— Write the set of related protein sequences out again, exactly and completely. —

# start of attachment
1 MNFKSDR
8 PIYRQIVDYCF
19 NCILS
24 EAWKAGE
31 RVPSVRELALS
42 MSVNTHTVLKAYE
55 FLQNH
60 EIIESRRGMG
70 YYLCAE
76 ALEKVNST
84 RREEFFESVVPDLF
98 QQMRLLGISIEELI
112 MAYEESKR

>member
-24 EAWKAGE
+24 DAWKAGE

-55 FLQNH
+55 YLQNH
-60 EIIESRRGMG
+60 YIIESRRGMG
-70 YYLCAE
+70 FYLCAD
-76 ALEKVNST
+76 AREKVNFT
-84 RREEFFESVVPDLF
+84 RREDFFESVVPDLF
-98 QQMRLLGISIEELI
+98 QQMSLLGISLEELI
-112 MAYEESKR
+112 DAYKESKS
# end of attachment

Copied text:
1 MNFKSDR
8 PIYRQIVDYCF
19 NCILS
24 EAWKAGE
31 RVPSVRELALS
42 MSVNTHTVLKAYE
55 FLQNH
60 EIIESRRGMG
70 YYLCAE
76 ALEKVNST
84 RREEFFESVVPDLF
98 QQMRLLGISIEELI
112 MAYEESKR

>member
-24 EAWKAGE
+24 DAWKAGE

-55 FLQNH
+55 YLQNH
-60 EIIESRRGMG
+60 YIIESRRGMG
-70 YYLCAE
+70 FYLCAD
-76 ALEKVNST
+76 AREKVNFT
-84 RREEFFESVVPDLF
+84 RREDFFESVVPDLF
-98 QQMRLLGISIEELI
+98 QQMSLLGISLEELI
-112 MAYEESKR
+112 DAYKESKS